DUAL 1214 - motor doesn't seem to work - diyAudio
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Old 5th February 2006, 11:35 AM   #1
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Default DUAL 1214 - motor doesn't seem to work

Hello,

I bought 2 turntables for my girlfriend on a flea market. Both of them don't work. I'll start with the DUAL 1214.

Everything seems to work, except for the motor (I think). When I push START, it doesn't do anything. But when I start spinning the platter with my hands, the arm goes automatic in its place and starts playing, I get sound, music, everything works. Only problem is that I have to keep spinning it with my hand.

First I thought I had to replace the belt, until I opened the thing and didn't find a belt. It seems not to be belt driven.

Does anyone have any idea how I should repair this thing, and make my girlfriend happy?

Cheers!
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Old 5th February 2006, 12:06 PM   #2
dnsey is offline dnsey  United Kingdom
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First check that there's current reaching the motor. If not, there's probably a problem with the switch. If there is current, unless you can find a broken wire on close inspection, you'll probably need a new motor.
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Old 6th February 2006, 11:59 AM   #3
wa4htz is offline wa4htz  United States
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First, I would follow dnsey's suggestion to try to find out if the motor is getting electricity. This might be a bit difficult as all of the connections on the switch are usually pretty well insulated and most of these kinds of motors have the leads attached right to the windings.

I am not familiar with the 1214 but am somewhat familiar with the 1229 (and the earlier 1219 and 1209). These were all idler wheel (rim) drive 'tables and the idler wheels were made out of some type of rubber. As old as these 'tables are, there is a very good chance that the idler wheel may be dried out and/or cracked. If the idler wheel is dry and brittle, the motor spindle just slips on the idler or the idler slips on the rim of the platter. The motor may be running fine but can't get the motion to the platter.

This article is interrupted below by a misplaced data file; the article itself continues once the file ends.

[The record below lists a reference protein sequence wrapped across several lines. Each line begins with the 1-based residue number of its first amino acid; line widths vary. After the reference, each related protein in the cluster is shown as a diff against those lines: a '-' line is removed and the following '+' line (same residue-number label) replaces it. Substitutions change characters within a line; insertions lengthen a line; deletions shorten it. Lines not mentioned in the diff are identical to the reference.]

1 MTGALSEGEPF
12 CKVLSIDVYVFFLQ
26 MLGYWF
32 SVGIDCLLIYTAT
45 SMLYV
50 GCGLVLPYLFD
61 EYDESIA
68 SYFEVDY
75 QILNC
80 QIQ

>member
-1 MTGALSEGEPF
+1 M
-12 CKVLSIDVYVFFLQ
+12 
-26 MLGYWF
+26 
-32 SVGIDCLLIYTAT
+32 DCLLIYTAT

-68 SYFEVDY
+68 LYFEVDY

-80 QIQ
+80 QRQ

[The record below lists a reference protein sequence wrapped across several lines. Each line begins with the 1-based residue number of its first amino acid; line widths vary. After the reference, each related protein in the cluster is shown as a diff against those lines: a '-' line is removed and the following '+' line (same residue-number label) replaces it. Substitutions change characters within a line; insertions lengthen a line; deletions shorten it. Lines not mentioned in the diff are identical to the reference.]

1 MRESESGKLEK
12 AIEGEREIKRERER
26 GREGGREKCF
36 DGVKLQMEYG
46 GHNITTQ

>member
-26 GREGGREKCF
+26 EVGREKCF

You can take off the platter to confirm this. The following applies to the 1229 (sort of, mine's been in a box for so long I've forgotten the exact details) but the 1214 should be similar. First, take off the rubber and metal mat. It just lays on the platter and is captured under a small lip at the center. It should pull right out from under the lip. Next, try to lift up on the outside edges of the platter. I don't remember if this is a two piece platter but if it is, the outer, heavier, piece should lift off. If it doesn't, no problem. Next, the inner platter (or the entire platter) is probably secured with a snap ring on the center tube where the spindles go (this is on the 1229). The easiest way to remove this ring is with snap ring pliers. Lacking those, it is POSSIBLE to remove it with two small screwdrivers, lots of words you can't use on this forum, and some strong spirits for afterward. Once you have the snap ring off, the platter just lifts off.

Now, plug the unit in and switch it on. You should be able to see the motor spindle turning. If you're not sure, lightly place yuor finger on the motor spindle to feel it moving. If it is, this means the motor is good and your problems are likely with the idler wheel. I'm not sure if all of Dual's 1200 series did it but some of them moved the idler wheel away from the motor and platter when the unit was shut off to prevent flat spots on the idler wheel. Make sure the wheel would be in contact with both the motor and platter with the switch on. If all of the above checks out, it's probably the wheel. Feel it, especially the edge, and see if it fleels slick and hard. If it does, it is bad. I know of no way to revive these things (wish I did!) so you will have to try and find a replacement. Maybe some of the other folks on this forum who know a lot more than I do can help.

Let us know what you find. In their day, these Dual "Automatic Turntables" were quite decent units. My 1229 tracked at 1.5 grams with a Shure V15 III with no problems and no record damage.

Good luck.

Ken
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Old 6th February 2006, 12:19 PM   #4
dnsey is offline dnsey  United Kingdom
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I agree with wa4htz. I (probably wrongly) assumed that you had established that the motor wasn't running.
If you can feel a distinct hum from the motor but it isn't turning, it may need lubricating.
Nearly all these motors were fitted with 'permanently lubricated' bearings, but it's not that permanent!
The best way is to dismantle the motor and soak the bearings overnight in light machine oil - they're porous and will soak up enough for another 20 years or so's use. If you don't feel confident with that, put just a few drops of oil on each bearing and work the spindle by hand until it moves freely.